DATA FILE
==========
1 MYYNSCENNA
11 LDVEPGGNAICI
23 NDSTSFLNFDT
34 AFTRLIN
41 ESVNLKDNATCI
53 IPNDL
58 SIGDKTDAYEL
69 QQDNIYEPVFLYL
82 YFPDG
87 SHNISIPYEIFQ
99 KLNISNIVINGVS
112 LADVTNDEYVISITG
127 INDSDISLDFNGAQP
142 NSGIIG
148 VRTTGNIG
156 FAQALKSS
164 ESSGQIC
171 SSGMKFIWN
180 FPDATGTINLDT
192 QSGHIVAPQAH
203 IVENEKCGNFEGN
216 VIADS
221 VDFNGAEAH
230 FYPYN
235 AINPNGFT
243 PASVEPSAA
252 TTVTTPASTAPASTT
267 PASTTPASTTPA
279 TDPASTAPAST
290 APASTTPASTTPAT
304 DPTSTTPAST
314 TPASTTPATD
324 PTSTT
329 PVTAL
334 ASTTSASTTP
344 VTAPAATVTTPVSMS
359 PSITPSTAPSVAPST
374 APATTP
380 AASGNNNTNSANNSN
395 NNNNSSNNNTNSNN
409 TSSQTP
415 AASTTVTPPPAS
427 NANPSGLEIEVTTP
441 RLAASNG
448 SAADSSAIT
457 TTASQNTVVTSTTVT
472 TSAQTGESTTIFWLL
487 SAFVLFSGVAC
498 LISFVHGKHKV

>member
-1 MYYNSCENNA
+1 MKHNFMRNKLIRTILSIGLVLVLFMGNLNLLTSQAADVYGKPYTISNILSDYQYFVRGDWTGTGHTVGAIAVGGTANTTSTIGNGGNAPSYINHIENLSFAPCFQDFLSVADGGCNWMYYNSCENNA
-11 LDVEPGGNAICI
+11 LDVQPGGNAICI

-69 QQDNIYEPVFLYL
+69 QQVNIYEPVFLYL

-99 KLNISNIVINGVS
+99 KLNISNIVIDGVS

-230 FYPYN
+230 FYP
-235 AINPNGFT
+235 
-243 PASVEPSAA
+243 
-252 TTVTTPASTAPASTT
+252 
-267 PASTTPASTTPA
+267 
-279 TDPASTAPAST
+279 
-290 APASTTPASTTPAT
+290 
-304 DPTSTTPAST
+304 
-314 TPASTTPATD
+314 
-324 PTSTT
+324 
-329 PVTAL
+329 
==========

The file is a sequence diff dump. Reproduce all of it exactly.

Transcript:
1 MYYNSCENNA
11 LDVEPGGNAICI
23 NDSTSFLNFDT
34 AFTRLIN
41 ESVNLKDNATCI
53 IPNDL
58 SIGDKTDAYEL
69 QQDNIYEPVFLYL
82 YFPDG
87 SHNISIPYEIFQ
99 KLNISNIVINGVS
112 LADVTNDEYVISITG
127 INDSDISLDFNGAQP
142 NSGIIG
148 VRTTGNIG
156 FAQALKSS
164 ESSGQIC
171 SSGMKFIWN
180 FPDATGTINLDT
192 QSGHIVAPQAH
203 IVENEKCGNFEGN
216 VIADS
221 VDFNGAEAH
230 FYPYN
235 AINPNGFT
243 PASVEPSAA
252 TTVTTPASTAPASTT
267 PASTTPASTTPA
279 TDPASTAPAST
290 APASTTPASTTPAT
304 DPTSTTPAST
314 TPASTTPATD
324 PTSTT
329 PVTAL
334 ASTTSASTTP
344 VTAPAATVTTPVSMS
359 PSITPSTAPSVAPST
374 APATTP
380 AASGNNNTNSANNSN
395 NNNNSSNNNTNSNN
409 TSSQTP
415 AASTTVTPPPAS
427 NANPSGLEIEVTTP
441 RLAASNG
448 SAADSSAIT
457 TTASQNTVVTSTTVT
472 TSAQTGESTTIFWLL
487 SAFVLFSGVAC
498 LISFVHGKHKV

>member
-1 MYYNSCENNA
+1 MKHNFMRNKLIRTILSIGLVLVLFMGNLNLLTSQAADVYGKPYTISNILSDYQYFVRGDWTGTGHTVGAIAVGGTANTTSTIGNGGNAPSYINHIENLSFAPCFQDFLSVADGGCNWMYYNSCENNA
-11 LDVEPGGNAICI
+11 LDVQPGGNAICI

-69 QQDNIYEPVFLYL
+69 QQVNIYEPVFLYL

-99 KLNISNIVINGVS
+99 KLNISNIVIDGVS

-230 FYPYN
+230 FYP
-235 AINPNGFT
+235 
-243 PASVEPSAA
+243 
-252 TTVTTPASTAPASTT
+252 
-267 PASTTPASTTPA
+267 
-279 TDPASTAPAST
+279 
-290 APASTTPASTTPAT
+290 
-304 DPTSTTPAST
+304 
-314 TPASTTPATD
+314 
-324 PTSTT
+324 
-329 PVTAL
+329 